Psychogeography is a concept designed to let people explore places and view the land and environment differently. There are books on the subject but there no rules, it is up to you to link landscapes to what’s on your mind. For example view London via the famous “Tube” map of its metro system and the British capital becomes a collection of lines and stops rather than streets and buildings.
Cycling does the same to parts of Europe. Belgium has crosswinds, as if no matter the wind is always perpendicular. Can you name a famous col in the Spanish Pyrenees? Probably not because for cyclists the Pyrenees are French despite the mountain range being shared by both countries.
Paris-Roubaix is one of the best examples of a race whose myth redefines the landscape, imposes artificial names on places and even manages to turn a crumbling shower block into an sporting Elysium reserved for an elite.
Let’s start with the start Paris-Roubaix doesn’t even start in Paris. Kilomètre Zero is in Compiègne, 65km north-east of Paris. But Compiègne-Roubaix just sounds wrong even if it’s right. Already the race is a pretence, mixing up names in and boldly claiming the French capital as its own.
Next, a misconception. Paris-Roubaix is flat, right? Actually no, the opening part of the race is up and down and there’s almost 500 metres of vertical gain before the first cobbled section. Sure, it’s not Alpine but it’s not flat either, there are rolling hills to climb.
Next the cobbles dominate the mind as well as the race. Think of the race and you think pavé but they account for only 52.6km of the 254km race. Each section is rated and if you strip out the relatively easier 1,2 and 3 star sections, the tough four and five star sections add up to 25km, or 10% of the race. This doesn’t make it any easier but this cobbled classic is 80% tarmac. Although for all the myths attached to this race, the cobbles themselves are rarely exaggerated. They really are as brutal as everyone says.
The plain roads are not easy either. It is because the cobbles are difficult that other parts of the race become hard too. The mythology of the pavé creates a self-reinforcing pattern where riders fear the cobbles therefore they must be in a good position ahead of the sector. So the speed goes up and riders jostle for position, increasing the chance of a crash. Which you need to be at the front to avoid. A vicious circle that means the approach to the cobbled section is a violent as the cruelty of the cobbles. This is particular apparent at the entrance to the Arenberg Forest section where the bunch approaches the start of this sector at speeds normally seen by the flamme rouge on a sprint stage of the Tour de France.
Did I say Arenberg Forest? This long section of cobbles is the first five star section in the race and famous amongst cycling fans around the world. Only there’s no such place as the Arenberg Forest, locals call it the Forêt de Raismes. Similarly the cobbled section labelled by the race as Trouée d’Arenberg is actually the Drève des Boules d’Hérin. Drève means driveway, from dreef in old Dutch and Hérin is a place up the road. Arenberg is the name of a nearby village and mine but it’s only in the minds of cyclists that the name is applied to this road once a year. The label was created by L’Equipe journalist Pierre Chany in 1970.
Other places are renamed too. The final five star section is the Carrefour de l’Arbre. Carrefour means crossroads and arbre is a tree. Not the most original name but uniquely a lone building has Arbre written in its roof tiles. Only if the junction and the building are known as the Carrefour de l’Arbre, the crucial cobbled sector is called the Pavé de Luchin for 364 days of the year.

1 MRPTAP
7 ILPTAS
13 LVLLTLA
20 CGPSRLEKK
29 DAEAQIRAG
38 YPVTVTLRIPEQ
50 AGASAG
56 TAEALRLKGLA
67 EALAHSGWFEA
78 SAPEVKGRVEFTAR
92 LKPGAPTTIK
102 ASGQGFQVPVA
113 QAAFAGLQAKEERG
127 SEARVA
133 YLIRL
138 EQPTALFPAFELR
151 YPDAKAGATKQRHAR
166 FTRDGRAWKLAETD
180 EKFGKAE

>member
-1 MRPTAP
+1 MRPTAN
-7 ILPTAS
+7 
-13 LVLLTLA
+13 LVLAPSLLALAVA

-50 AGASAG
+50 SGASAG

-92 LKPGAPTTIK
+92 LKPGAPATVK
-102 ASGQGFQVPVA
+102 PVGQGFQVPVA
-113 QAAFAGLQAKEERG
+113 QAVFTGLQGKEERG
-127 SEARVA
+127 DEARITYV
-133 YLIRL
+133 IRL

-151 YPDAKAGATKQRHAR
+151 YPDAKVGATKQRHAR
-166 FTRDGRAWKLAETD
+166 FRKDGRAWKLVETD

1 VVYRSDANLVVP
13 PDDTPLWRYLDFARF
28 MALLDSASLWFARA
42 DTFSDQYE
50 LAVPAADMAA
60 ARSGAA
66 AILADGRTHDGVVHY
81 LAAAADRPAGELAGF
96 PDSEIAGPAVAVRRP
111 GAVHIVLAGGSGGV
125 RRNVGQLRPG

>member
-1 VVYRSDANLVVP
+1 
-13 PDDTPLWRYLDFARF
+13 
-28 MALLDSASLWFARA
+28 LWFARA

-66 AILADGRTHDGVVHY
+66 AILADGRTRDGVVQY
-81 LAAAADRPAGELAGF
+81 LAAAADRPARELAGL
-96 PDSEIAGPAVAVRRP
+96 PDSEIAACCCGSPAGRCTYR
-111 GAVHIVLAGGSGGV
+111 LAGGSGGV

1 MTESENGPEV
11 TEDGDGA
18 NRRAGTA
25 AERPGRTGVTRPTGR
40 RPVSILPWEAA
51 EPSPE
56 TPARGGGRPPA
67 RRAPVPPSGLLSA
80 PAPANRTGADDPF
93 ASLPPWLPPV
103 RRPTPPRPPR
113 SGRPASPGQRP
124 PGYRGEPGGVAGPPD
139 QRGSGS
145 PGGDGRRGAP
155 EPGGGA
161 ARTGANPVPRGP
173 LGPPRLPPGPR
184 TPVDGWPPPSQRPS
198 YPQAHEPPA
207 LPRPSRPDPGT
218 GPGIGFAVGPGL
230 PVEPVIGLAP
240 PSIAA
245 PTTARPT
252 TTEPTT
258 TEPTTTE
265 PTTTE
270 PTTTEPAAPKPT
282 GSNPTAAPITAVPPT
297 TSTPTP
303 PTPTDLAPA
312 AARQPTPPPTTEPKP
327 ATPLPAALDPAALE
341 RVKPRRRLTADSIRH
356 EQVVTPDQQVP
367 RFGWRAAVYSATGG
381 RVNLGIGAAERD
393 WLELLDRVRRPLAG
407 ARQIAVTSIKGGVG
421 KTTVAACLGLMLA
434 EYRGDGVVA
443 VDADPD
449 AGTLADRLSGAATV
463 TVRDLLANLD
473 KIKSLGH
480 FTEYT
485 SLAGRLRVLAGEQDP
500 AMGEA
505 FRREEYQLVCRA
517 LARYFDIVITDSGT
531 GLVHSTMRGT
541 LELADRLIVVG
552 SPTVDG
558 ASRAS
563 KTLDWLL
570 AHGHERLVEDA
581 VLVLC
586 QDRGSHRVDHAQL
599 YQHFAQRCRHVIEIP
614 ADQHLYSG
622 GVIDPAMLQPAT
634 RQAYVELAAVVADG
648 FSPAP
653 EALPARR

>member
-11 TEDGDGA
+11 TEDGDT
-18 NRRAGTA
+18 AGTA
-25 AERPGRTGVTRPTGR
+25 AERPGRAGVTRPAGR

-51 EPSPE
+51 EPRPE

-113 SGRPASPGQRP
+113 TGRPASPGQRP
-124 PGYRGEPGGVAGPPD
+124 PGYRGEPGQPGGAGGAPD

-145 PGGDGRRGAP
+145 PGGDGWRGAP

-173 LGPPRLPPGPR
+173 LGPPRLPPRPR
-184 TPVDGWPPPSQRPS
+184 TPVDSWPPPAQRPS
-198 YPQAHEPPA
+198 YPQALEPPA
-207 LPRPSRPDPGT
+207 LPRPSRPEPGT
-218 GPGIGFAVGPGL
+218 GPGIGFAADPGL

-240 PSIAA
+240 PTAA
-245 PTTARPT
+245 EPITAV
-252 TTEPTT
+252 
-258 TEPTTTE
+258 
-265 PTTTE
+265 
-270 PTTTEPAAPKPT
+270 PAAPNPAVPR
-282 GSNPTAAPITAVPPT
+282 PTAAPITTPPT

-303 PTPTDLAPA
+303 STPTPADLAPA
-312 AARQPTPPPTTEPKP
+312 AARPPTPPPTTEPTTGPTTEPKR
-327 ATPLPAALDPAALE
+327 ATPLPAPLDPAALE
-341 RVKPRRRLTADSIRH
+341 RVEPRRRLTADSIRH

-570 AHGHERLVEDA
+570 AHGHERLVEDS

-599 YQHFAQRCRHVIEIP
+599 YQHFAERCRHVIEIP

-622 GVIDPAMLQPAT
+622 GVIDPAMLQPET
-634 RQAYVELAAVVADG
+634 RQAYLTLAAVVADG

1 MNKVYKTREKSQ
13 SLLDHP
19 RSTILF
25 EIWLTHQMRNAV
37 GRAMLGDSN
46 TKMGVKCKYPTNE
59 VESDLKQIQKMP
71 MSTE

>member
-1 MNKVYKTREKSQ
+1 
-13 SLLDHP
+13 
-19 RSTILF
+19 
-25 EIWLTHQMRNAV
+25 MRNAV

It’s not just the route that takes on an altered reality and identity. Other places become special. A normal day riding around the Roubaix velodrome must be boring, in fact everyone uses the new Jean Stablinkski vélodrome that’s just been built but for one day of the year everyone, from first to last, longs to ride the old cement track outdoors. It’s the same with the showers at the finish. Ordinarily they look agricultural with stone booths remiscient of a cowshed, only look closer and the brass plates on each stall are not engraved with the name of livestock but past winners of the race. A nameless Swiss journalist whose article is no longer online sumed up the experience:
“The showers are the only strategic place to get hold of a Paris-Roubaix rider. They all go there. And they dream of the place like a dog dreams of a bone. With time the communal showers have become a legend, as much as the cobbles. They are the wall of tears, the place where riders grimace, lament, compare injuries, describe their crashes… it’s the place where they wash dust, wounds and fatigue.”
Today every big pro team has a bus with onboard showers yet when the riders finish taking a shower in the old stadium is part of the ritual, a privilege reserved for finishers even if the building is drafty and hot water uncertain.
People too can be different. You might see big crowds but the French are often indifferent to pro cycling. Yes they have the Tour de France but the sport doesn’t have the following some foreigners imagine. So a lot of people by the road are not locals but Belgians who live a cobble’s throw away over the border. Roubaix municipal border is also the national border between France and Belgium so many passionate Flemish fans make the trip.
Finally objects are also transformed too. Each year the race commissions a local stone company called Sloss to find, polish and mount a cobblestone as the trophy. You might visit the home of a champion or the service course of a team and find a big collection of silverware. But that amidst the cups and trophies the mounted stone is immediately recognisable. You know the land where it came from.